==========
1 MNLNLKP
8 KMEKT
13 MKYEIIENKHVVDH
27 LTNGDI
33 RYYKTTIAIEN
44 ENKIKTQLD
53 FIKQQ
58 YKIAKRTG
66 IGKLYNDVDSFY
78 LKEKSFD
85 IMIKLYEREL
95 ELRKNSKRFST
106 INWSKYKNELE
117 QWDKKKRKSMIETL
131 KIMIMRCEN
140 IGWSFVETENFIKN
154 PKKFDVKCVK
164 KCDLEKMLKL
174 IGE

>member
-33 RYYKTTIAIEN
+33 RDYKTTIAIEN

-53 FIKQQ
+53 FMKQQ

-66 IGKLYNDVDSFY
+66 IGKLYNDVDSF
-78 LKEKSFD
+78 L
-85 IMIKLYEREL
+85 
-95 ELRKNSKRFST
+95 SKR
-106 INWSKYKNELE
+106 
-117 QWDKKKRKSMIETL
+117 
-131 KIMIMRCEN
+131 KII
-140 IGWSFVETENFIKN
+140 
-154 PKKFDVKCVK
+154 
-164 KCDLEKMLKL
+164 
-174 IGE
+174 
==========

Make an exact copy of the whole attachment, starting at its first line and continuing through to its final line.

1 MNLNLKP
8 KMEKT
13 MKYEIIENKHVVDH
27 LTNGDI
33 RYYKTTIAIEN
44 ENKIKTQLD
53 FIKQQ
58 YKIAKRTG
66 IGKLYNDVDSFY
78 LKEKSFD
85 IMIKLYEREL
95 ELRKNSKRFST
106 INWSKYKNELE
117 QWDKKKRKSMIETL
131 KIMIMRCEN
140 IGWSFVETENFIKN
154 PKKFDVKCVK
164 KCDLEKMLKL
174 IGE

>member
-33 RYYKTTIAIEN
+33 RDYKTTIAIEN

-53 FIKQQ
+53 FMKQQ

-66 IGKLYNDVDSFY
+66 IGKLYNDVDSF
-78 LKEKSFD
+78 L
-85 IMIKLYEREL
+85 
-95 ELRKNSKRFST
+95 SKR
-106 INWSKYKNELE
+106 
-117 QWDKKKRKSMIETL
+117 
-131 KIMIMRCEN
+131 KII
-140 IGWSFVETENFIKN
+140 
-154 PKKFDVKCVK
+154 
-164 KCDLEKMLKL
+164 
-174 IGE
+174 